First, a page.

Let’s test the requestFailed method by making a request for a page that doesn’t exist. Start the application, in the URL field and then open the menu and click Get, as shown in Figure.

Type a URL to a nonexistent page, and then click Get.

Type a URL to a nonexistent page, and then click Get.

After a momentary delay, you should see a dialog informing you that the request failed with a response code of 404, which is HTTP speak for “not found,” as shown in Figure.

URL not found

URL not found

Believe it or not, this is a good result.The 404 error is sent by the server, meaning we’ve successfully made a network connection! Next, we’ll fill in the details to handle a request for a resource that actually exists.

Handling Successful Requests

We’ll do the following things in the requestSucceeded method:

  • heck the contentType.
  • f the content type is an image (image/png, image/jpeg, mage/gif), decode the image and display it.
  • if the content type is text (text/plain, text/html, or text/anything), display the text in the RichTextField.
  • Otherwise, display an error message.

The code for this is actually imple. Again, this method is called from outside the event thread so you have to be sure to get the event lock before you manipulate the UI:

public void requestSucceeded(byte[] result, String contentType) {
if (contentType.equals("image/png") ||
contentType.equals("image/jpeg") ||
contentType.equals("image/gif")) {
Bitmap bitmap = Bitmap.createBitmapFromBytes(result, 0, result.length, 1);
synchronized (UiApplication.getEventLock()) {
imageOutputField.setBitmap(bitmap);
}
}
else if (contentType.startsWith("text/")) {
String strResult = new String(result);
synchronized (UiApplication.getEventLock()) {
textOutputField.setText(strResult);
}
}
else {
synchronized (UiApplication.getEventLock()) {
Dialog.alert("Unknown content type: " + contentType);
}
}
}

Everything is straightforward. The only thing to note is that we used three separate synchronized blocks instead of making the entire method synchronized. Generally, this is a good UI programming principle. We minimize the amount of work done in the synchronized blocks so we can minimize the impact to the user experience. In this case, it probably wouldn’t be noticeable, but if we encoded or scaling scaled a very large image or large amount of text, putting all that into the synchronized block would lock up the event thread for longer.

Try It

Now, run the application again. First, try the URL for the main test web application: Enter the URL, and in the menu, click Get. You should see a lot of HTML in the text area.

Retrieving the HTML of the test web application

Retrieving the HTML of the test web application

When we opened an HttpConnection the server sent back “text/html” as the content type, so the method interpreted the data as a string and put the text into the RichTextField. Now let’s verify that the code for retrieving an image works, too. Because you can see the URL to the apress_logo image in the HTML—img/apress_logo.png—you just need to add that to the end of the URL Then, select Get again and you’ll see a result like what you see in Figure.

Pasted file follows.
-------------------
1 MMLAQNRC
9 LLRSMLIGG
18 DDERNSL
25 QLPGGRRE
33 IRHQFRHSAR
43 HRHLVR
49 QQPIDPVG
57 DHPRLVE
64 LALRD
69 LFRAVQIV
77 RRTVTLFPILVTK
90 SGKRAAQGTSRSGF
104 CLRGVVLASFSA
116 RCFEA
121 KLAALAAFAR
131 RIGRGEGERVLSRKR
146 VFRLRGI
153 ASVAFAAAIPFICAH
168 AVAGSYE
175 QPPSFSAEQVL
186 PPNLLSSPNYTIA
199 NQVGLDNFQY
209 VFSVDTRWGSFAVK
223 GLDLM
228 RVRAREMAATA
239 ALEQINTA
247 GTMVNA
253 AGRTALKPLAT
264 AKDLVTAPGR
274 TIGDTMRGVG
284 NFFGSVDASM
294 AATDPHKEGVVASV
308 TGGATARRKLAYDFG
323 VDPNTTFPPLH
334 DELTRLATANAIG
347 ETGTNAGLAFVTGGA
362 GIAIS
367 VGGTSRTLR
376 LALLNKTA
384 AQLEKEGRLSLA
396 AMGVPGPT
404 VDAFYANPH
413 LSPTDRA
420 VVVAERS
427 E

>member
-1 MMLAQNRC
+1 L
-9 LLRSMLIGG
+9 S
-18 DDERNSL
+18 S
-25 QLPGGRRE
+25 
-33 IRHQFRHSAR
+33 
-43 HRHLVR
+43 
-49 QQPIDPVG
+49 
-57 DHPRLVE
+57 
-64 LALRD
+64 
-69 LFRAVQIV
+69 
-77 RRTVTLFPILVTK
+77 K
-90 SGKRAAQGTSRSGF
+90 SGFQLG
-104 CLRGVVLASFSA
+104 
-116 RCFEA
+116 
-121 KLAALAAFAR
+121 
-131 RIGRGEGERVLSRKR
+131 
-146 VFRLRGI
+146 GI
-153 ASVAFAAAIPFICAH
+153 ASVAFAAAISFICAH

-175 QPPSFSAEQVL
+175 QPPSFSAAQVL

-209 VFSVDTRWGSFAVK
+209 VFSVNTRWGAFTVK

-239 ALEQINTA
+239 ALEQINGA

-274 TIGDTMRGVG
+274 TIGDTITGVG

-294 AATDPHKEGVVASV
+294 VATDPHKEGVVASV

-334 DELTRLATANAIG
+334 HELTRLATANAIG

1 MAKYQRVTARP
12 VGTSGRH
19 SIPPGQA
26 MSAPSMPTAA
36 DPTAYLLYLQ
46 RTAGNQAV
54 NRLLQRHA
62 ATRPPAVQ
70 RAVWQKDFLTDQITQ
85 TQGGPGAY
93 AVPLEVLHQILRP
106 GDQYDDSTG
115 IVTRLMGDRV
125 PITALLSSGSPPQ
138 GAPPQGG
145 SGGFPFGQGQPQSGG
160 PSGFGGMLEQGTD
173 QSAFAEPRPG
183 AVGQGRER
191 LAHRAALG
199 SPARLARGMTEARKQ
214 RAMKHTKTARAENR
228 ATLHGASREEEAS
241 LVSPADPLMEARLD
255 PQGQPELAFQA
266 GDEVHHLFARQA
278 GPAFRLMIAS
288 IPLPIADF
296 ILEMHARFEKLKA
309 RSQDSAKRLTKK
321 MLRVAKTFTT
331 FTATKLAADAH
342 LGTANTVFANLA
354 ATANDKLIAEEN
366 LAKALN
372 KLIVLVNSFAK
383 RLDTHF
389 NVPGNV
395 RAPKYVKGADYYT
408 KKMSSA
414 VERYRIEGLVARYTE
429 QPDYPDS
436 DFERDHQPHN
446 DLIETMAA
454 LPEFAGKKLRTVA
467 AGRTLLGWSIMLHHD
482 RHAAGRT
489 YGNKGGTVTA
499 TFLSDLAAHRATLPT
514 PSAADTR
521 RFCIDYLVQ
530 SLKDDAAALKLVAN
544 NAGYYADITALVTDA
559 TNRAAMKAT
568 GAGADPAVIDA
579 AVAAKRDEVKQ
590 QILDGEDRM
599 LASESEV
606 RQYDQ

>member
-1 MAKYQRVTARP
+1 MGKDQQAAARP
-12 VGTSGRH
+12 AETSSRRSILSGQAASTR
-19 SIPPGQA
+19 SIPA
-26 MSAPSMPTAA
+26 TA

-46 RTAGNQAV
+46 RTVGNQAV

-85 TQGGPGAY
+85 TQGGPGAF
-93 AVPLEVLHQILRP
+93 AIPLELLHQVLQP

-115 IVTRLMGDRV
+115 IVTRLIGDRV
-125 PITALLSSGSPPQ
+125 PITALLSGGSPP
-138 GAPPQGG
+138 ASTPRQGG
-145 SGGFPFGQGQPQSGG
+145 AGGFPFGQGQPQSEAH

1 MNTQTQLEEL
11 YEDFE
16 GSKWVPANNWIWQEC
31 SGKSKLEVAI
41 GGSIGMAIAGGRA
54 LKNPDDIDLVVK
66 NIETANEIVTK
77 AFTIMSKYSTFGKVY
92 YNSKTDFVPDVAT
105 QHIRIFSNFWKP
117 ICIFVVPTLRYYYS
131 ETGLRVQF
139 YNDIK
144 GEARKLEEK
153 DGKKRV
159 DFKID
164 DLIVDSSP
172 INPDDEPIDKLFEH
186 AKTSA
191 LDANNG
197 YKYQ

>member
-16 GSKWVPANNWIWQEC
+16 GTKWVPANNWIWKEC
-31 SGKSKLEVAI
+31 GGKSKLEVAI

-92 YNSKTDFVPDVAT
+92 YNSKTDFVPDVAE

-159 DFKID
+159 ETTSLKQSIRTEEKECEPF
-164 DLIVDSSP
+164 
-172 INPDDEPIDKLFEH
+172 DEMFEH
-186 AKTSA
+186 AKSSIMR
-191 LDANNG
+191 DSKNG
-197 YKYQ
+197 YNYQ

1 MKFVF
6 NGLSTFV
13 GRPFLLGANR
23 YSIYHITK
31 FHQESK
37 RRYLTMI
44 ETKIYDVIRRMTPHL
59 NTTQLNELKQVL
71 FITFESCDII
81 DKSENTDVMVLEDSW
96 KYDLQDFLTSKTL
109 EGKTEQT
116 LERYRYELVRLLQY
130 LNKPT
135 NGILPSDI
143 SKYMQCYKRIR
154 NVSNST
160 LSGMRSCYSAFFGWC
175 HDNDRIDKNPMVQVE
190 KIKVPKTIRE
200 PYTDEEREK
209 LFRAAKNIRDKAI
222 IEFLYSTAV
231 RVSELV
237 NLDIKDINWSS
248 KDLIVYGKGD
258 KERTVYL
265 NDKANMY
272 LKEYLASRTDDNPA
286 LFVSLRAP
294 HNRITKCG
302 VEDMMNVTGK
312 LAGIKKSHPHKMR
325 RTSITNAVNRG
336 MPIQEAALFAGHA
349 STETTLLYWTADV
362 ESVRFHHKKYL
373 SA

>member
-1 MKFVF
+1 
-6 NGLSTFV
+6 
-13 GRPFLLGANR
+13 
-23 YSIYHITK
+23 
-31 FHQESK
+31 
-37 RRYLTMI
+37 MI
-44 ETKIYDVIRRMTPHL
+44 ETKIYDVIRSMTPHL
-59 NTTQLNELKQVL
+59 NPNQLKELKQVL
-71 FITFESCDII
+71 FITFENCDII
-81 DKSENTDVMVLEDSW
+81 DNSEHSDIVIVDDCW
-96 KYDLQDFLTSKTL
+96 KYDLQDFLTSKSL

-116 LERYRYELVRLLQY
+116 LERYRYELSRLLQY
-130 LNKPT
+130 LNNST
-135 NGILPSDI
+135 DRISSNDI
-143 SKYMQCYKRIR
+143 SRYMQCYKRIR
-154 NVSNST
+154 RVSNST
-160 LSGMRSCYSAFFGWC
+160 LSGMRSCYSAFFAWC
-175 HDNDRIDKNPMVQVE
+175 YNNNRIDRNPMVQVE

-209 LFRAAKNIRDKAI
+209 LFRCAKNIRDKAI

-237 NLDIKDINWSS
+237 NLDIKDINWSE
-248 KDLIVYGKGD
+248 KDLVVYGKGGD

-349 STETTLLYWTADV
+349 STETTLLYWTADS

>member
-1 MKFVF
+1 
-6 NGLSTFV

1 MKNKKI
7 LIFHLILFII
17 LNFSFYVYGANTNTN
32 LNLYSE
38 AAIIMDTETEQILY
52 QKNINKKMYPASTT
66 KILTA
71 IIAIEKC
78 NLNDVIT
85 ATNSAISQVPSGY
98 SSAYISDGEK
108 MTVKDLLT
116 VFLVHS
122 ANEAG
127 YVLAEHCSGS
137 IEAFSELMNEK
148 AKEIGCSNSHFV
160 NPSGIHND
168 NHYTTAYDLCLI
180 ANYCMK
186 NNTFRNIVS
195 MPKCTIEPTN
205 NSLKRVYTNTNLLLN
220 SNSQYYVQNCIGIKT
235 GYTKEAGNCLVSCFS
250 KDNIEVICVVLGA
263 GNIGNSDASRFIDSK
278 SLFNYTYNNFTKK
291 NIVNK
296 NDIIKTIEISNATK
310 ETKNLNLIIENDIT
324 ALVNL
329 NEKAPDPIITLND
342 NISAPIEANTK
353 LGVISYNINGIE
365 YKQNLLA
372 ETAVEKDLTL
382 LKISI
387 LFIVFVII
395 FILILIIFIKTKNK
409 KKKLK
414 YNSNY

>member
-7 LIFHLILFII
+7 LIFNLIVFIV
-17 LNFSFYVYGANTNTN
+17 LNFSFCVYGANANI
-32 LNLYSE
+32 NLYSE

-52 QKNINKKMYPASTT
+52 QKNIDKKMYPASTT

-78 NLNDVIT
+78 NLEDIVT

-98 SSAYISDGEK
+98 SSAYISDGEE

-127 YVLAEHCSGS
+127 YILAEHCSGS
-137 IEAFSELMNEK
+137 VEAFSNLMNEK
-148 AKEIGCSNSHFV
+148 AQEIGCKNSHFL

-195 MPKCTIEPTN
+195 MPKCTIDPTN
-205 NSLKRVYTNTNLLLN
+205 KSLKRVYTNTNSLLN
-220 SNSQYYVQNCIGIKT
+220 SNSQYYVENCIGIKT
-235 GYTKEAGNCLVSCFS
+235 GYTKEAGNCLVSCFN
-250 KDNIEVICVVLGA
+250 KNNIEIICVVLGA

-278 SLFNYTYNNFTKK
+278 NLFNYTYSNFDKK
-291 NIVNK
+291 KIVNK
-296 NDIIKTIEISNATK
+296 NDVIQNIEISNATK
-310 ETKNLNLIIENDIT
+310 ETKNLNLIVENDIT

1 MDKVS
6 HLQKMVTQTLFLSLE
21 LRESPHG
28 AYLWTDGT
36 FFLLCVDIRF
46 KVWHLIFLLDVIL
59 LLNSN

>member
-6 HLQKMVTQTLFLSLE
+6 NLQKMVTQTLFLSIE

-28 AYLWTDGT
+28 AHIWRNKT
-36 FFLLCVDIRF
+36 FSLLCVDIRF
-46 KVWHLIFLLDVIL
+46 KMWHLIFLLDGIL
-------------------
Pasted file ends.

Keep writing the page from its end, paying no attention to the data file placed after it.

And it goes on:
Retrieving the logo from the web application

Retrieving the logo from the web application

In this case, the server sent back image/png as the content-type, so the code interpreted the data from the input stream as the bytes for an image and successfully decoded and displayed it.

Two-Way Interaction: Sending Data via HTTP POST

Now we’ll complete our exploration of HTTP using the BlackBerry by sending some data to the web application using an HTTP POST. Remember that the web application takesa series of words separated by spaces and returns the same list of words in reverse order but separated by new lines and HTML break (br) tags.

How an HTML Form Works

You might already know this, but let’s review how a POST from an HTML form in a browser works. We will duplicate this functionality in the Networking application. The web application contains this HTML:

<form action="/" method="POST">
<input type="text" name="content"></input>
<input type="submit" value="Go!"/>
</form>

This defines a form that the browser uses to send data to the web application.Specifically, the first line says to send the data via HTTP POST to the URL “/,” which is just the base URL of the web application. The input type=”submit” defines the Go button as the button that invokes the POST. Finally, the input type=”text” line defines the text box and gives it the name content. The web application expects the body of the POST request to contain something like the following: content=ONE+TWO+THREE The “+” characters are a way of encoding spaces in the input. We have to do this, too. In addition, the content type header in the request to the server should be application/xwww- form-urlencoded to indicate that the content is encoded in this way.

Modifying HttpRequestDispatcher

Most of the code to perform a POST is the same as to perform a GET, so we’ll just modify the run method of HttpRequestDispatcher to handle both. First, we need a way to pass the POST body to HttpRequestDispatcher.Create a new member variable called postData and a new constructor so we can initialize it:

private byte[] postData;
public HttpRequestDispatcher(String url, String method,
NetworkingMainScreen screen, byte[] postData) {
this.url = url;
this.method = method;
this.screen = screen;
this.postData = postData;
}